National freedom is the end result of the first two freedoms, because we who value our individual and political freedom will not allow our country to be destroyed by outside forces—or by those Americans who don’t believe in the full triad of freedoms.”
The idea that the Founders did not want us to have a strong government is ludicrous. Their whole aim in breaking away from Great Britain was to create a new kind of government—the government was the point, the goal, the prize, the crowning achievement of the United States. They would create a government that was democratic and representative, strong but flexible, responsive yet authoritative enough to enforce its laws (which would be written by popularly elected representatives of the people). Without that kind of government, there could be no guarantees of life, liberty, or happiness. As Jack Rakove of Stanford puts it in the New York Times article on Allen’s quest to remove the inaccurate period from the Declaration puts it, “Are the parts [of the Declaration] about the importance of government part of one cumulative argument, or—as Americans have tended to read the document—subordinate to ‘life, liberty, and the pursuit of happiness’?”
It takes energy to maintain a fair and free government. Energy on the part of citizens. We are so often lacking that kind of energy, particularly in the new millennium. George Washington warned us in his Farewell Address that the greatest threat to American life, liberty, happiness, and the government that provides them all comes from within America itself:
“The unity of government which constitutes you one people is also now dear to you. It is justly so, for [the government] is a main pillar in the edifice of your real independence, the support of your tranquility at home, your peace abroad; of your safety; of your prosperity; of that very liberty which you so highly prize. But it is easy to foresee that, from different causes and from different quarters, much pains will be taken, many artifices employed to weaken in your minds the conviction of this truth; as this is the point in your political fortress against which the batteries of internal and external enemies will be most constantly and actively (though often covertly and insidiously) directed, it is of infinite moment that you should properly estimate the immense value of your national union to your collective and individual happiness; that you should cherish a cordial, habitual, and immovable attachment to it; accustoming yourselves to think and speak of it as of the palladium of your political safety and prosperity; watching for its preservation with jealous anxiety; discountenancing whatever may suggest even a suspicion that it can in any event be abandoned; and indignantly frowning upon the first dawning of every attempt to alienate any portion of our country from the rest, or to enfeeble the sacred ties which now link together the various parts.”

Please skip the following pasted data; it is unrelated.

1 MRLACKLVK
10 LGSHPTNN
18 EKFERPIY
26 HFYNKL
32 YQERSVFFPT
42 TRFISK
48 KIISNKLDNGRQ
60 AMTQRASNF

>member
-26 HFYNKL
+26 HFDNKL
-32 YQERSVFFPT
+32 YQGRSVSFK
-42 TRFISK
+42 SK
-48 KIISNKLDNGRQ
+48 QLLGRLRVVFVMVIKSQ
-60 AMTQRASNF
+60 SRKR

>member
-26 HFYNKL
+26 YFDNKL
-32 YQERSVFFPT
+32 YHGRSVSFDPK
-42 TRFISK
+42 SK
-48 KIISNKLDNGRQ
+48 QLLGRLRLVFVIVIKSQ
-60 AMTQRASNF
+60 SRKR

Washington urges us to love our democracy and our democratic government, and to remember that it is a painfully new kind of government, and there are going to be many people—outside the U.S. and even within it, your fellow citizens—who don’t believe it will really work. They will try to tear it down, and tell you you’re crazy to defend it. You’ve got to remember that being united under your unique government is your greatest treasure. Forget the things that make you different, like religion or customs and focus on what you have in common, what you share that no other people on earth share: a democratic government of the people, for the people, and by the people.
That’s why we are quick to believe there was no period after “happiness” in the original Declaration of Independence. The Founders knew that good, tireless government was the only safeguard of life, liberty, and happiness. As the Fourth of July approaches, we would do well to remind ourselves of that fact.